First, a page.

The Indians of Malaysia — who are, by the way, Malaysian citizens — stand out as one community that has been triply blighted by the injustices of history, the accidents of geography and the failure of Malaysia’s divisive racialised politics for decades. This week a huge demonstration took place in the heart of Kuala Lumpur that was organised by the Malaysian Hindu Rights Action Force (HINDRAF) that aimed to highlight the inequalities that they have suffered under for so long. The HINDRAF demonstration that was 10,000 strong was met with the now-familiar response of tear gas and baton charges by the police, and the group’s leaders were accused of all things under the sun ranging from sedition to deliberately inflaming racial tension in the country. But while the Malaysian government predictably tries to dismiss this massive public outburst of anger and frustration, it remains a fact that Malaysians of South Asian origin still rank among the poorest in the country, are less represented in the local universities, and have largely been left to fend for themselves. Furthermore to add insult to injury over the past two years scores of Hindu temples have been demolished under the eyes of the same government that claimed to be sensitive to the voice of the Malaysian people. Needless to say, all of this has contributed only to worsening racial ties in Malaysia and has brought to the world’s attention the plight of one significant minority in multicultural Malaysia today.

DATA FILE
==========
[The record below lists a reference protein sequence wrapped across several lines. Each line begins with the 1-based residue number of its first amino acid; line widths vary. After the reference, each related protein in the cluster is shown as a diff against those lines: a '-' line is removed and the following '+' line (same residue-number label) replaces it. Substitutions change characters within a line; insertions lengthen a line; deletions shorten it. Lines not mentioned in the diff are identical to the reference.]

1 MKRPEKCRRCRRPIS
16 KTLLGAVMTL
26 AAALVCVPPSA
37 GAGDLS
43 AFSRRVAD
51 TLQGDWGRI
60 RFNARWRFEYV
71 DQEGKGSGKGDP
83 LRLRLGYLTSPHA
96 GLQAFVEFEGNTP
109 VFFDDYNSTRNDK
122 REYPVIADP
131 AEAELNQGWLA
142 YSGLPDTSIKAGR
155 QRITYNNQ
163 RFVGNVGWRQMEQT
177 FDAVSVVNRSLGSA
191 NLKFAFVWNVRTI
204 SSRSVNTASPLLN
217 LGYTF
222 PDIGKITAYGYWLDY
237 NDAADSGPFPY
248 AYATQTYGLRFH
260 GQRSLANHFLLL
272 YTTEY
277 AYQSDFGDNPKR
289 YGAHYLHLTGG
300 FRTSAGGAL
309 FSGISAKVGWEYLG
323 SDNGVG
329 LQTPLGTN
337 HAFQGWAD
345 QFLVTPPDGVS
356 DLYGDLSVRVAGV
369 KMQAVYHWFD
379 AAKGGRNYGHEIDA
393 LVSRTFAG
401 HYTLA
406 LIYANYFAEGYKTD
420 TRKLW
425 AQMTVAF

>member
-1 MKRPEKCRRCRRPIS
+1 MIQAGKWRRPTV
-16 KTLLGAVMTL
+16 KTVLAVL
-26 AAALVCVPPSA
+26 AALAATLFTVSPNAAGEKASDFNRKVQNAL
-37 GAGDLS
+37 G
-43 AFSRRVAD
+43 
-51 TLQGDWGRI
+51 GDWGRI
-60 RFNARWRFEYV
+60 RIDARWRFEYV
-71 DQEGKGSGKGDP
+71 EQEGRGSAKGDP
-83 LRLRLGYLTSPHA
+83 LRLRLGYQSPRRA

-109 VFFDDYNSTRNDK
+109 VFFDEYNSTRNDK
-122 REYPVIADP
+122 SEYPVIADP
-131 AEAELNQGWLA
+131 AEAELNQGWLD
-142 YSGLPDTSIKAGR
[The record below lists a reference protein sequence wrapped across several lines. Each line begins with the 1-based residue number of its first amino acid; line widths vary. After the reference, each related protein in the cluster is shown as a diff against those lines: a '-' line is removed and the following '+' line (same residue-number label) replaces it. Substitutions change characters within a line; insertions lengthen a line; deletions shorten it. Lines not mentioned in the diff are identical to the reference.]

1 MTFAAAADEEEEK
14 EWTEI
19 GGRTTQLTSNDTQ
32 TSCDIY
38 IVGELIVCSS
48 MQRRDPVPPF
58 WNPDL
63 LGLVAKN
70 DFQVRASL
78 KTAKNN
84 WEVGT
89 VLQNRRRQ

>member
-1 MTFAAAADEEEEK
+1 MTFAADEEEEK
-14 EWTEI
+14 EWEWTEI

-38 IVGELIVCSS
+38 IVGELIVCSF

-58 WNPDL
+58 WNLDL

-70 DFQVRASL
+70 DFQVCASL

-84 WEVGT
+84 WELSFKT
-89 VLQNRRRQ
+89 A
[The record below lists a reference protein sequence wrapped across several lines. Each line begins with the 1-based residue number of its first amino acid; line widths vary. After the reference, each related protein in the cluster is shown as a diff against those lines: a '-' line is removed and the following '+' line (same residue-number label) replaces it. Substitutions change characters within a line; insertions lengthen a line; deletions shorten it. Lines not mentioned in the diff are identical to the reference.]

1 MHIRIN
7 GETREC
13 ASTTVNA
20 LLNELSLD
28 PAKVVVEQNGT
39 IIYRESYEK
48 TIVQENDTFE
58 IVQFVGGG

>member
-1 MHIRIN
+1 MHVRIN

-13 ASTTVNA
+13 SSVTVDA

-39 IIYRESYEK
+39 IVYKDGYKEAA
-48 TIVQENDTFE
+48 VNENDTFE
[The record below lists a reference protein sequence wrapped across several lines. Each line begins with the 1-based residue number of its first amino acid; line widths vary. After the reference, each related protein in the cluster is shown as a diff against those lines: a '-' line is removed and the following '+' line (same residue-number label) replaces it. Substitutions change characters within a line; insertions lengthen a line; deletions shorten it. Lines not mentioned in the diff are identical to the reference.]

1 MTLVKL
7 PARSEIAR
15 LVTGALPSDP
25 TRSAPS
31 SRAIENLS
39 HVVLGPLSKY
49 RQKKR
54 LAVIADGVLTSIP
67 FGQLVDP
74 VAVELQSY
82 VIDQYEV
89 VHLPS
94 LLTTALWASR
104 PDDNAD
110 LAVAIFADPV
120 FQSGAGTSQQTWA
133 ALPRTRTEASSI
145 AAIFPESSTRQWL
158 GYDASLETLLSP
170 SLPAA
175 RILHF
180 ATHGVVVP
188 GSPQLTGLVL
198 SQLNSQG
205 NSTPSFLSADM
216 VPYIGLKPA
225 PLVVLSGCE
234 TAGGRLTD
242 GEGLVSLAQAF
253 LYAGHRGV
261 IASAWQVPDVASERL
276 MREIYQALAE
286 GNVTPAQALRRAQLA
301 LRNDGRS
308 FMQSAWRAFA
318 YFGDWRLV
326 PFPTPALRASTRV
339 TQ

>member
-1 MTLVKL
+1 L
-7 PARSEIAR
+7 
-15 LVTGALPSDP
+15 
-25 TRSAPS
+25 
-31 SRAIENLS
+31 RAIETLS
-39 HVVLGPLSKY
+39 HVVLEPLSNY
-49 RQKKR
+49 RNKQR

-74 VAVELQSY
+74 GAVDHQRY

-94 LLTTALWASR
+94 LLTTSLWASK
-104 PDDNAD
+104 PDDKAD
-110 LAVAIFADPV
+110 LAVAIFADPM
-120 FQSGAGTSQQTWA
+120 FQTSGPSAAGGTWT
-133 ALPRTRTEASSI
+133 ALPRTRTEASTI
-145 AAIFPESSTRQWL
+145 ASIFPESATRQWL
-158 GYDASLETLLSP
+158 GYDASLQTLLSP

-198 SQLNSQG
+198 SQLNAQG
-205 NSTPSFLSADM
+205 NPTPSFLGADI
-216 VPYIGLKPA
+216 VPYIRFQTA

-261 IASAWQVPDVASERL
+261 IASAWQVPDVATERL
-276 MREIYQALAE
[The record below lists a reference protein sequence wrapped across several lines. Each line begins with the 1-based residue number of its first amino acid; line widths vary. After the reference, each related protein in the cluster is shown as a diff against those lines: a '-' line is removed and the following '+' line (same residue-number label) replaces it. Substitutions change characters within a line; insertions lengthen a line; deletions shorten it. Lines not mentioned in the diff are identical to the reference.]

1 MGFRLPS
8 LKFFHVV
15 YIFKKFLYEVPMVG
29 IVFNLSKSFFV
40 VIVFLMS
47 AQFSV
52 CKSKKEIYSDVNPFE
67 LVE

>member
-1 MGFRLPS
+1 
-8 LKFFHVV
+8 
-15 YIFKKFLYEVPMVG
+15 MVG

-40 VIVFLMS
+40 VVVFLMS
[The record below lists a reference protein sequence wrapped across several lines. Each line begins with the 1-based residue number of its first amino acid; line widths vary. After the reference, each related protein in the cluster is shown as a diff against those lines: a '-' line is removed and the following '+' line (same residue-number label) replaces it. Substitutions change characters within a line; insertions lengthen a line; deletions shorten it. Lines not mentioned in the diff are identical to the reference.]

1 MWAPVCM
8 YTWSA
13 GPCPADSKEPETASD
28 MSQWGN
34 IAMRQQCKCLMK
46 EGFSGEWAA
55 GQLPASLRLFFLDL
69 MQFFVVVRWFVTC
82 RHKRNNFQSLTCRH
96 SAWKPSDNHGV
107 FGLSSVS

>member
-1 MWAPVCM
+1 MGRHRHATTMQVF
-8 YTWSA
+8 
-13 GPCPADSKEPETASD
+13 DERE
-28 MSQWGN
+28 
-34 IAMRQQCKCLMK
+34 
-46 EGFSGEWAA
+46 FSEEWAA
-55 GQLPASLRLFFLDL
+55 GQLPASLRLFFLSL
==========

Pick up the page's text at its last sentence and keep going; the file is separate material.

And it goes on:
Which brings us back to where it started, and the globalised world we live in today. Globalisation has merely developed upon the same communications and information technologies of the past, and accelerated the process of information gathering and dissemination as never before. While the Malaysian police were spraying the demonstrators with tear gas and water-cannons at lunchtime, by the afternoon of the same fateful Sunday images of the soaked and beaten demonstrators were already appearing on the internet via and other such sites. The reaction from Hindus worldwide has been quick, and now there is much speculation about how — or rather when — the Hindu lobby in India, Europe and the United States will react. As was the case of the concerted global reaction of the Chinese diaspora community to the anti-Chinese pogroms in Indonesia of 1998, the recent crackdown on Hindus of Indian origin in Malaysia may well lead to a wider-than-expected reaction from Hindus all over the world.